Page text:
A report by the National Transport Commission (NTC) has found that in 2017 Australia achieved a small annual reduction in carbon emissions intensity from new vehicles when compared to the results achieved in 2016.
Chief Executive of the NTC, Paul Retter said that this year’s Carbon Emissions Intensity for New Australian Light Vehicles report shows that there was a 0.3 per cent reduction between 2016 and 2017. This is the lowest annual reduction in carbon emissions intensity since 2002, when records of this type began.
“The national average carbon emissions intensity from new passenger and light commercial vehicles was 181.7 g/km in 2017. Excluding light commercial vehicles, the average for new passenger vehicles only was 171.5 g/km, and by comparison, in Europe it was 118.5 g/km for the same period,” Mr Retter said.
“Australians continue to show a preference for SUVs and utes in the 1.15 million light vehicles sold last year which have higher emissions than smaller or greener alternatives.
“If all Australians who purchased a new vehicle in Australia had purchased ones with best-in-class emissions, the national average carbon emissions intensity would have been reduced by 58 per cent to 76g/km.”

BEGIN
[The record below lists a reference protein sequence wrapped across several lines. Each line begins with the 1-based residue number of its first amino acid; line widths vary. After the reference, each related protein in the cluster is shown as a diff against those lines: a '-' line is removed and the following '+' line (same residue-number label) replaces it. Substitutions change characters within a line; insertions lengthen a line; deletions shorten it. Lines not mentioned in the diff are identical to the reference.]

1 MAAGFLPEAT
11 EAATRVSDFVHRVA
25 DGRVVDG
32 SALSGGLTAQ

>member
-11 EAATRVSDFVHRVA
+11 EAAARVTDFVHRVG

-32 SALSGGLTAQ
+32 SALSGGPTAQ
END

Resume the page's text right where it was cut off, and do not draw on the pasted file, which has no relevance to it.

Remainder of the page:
Despite being small in overall numbers, the take up of electric vehicles rose by 77 per cent in 2017 reaching a record of 2,424 vehicles sold for the calendar year.
The report notes that there are now 97 models of ‘green’ vehicles available in Australia, up from 51 in 2016. The NTC defines a ‘green’ car as a vehicle with an emissions intensity at or below 120 g/km.
Reasons for Australians choosing higher intensity light vehicles compared with Europe include consumer preference, a lower proportion of diesel-powered engines, relatively lower fuel prices and fewer government incentives for lower emissions vehicles.